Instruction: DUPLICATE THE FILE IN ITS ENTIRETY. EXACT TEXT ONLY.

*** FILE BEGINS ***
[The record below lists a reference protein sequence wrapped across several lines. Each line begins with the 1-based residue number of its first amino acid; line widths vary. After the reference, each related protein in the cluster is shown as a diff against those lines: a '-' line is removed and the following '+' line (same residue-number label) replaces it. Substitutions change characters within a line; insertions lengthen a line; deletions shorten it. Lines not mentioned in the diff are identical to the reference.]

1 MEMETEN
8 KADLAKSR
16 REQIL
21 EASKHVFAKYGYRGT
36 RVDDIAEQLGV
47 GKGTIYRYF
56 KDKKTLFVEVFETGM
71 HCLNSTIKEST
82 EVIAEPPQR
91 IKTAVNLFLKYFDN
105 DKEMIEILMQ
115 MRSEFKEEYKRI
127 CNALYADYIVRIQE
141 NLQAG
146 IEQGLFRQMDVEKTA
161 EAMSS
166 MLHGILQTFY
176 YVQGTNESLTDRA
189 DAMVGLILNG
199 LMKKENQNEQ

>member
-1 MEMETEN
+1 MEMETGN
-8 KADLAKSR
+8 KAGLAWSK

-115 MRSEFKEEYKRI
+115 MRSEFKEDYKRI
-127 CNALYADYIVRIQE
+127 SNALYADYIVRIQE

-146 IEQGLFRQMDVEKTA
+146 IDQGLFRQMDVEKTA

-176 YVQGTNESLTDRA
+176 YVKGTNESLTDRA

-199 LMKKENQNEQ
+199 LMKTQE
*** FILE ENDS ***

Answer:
[The record below lists a reference protein sequence wrapped across several lines. Each line begins with the 1-based residue number of its first amino acid; line widths vary. After the reference, each related protein in the cluster is shown as a diff against those lines: a '-' line is removed and the following '+' line (same residue-number label) replaces it. Substitutions change characters within a line; insertions lengthen a line; deletions shorten it. Lines not mentioned in the diff are identical to the reference.]

1 MEMETEN
8 KADLAKSR
16 REQIL
21 EASKHVFAKYGYRGT
36 RVDDIAEQLGV
47 GKGTIYRYF
56 KDKKTLFVEVFETGM
71 HCLNSTIKEST
82 EVIAEPPQR
91 IKTAVNLFLKYFDN
105 DKEMIEILMQ
115 MRSEFKEEYKRI
127 CNALYADYIVRIQE
141 NLQAG
146 IEQGLFRQMDVEKTA
161 EAMSS
166 MLHGILQTFY
176 YVQGTNESLTDRA
189 DAMVGLILNG
199 LMKKENQNEQ

>member
-1 MEMETEN
+1 MEMETGN
-8 KADLAKSR
+8 KAGLAWSK

-115 MRSEFKEEYKRI
+115 MRSEFKEDYKRI
-127 CNALYADYIVRIQE
+127 SNALYADYIVRIQE

-146 IEQGLFRQMDVEKTA
+146 IDQGLFRQMDVEKTA

-176 YVQGTNESLTDRA
+176 YVKGTNESLTDRA

-199 LMKKENQNEQ
+199 LMKTQE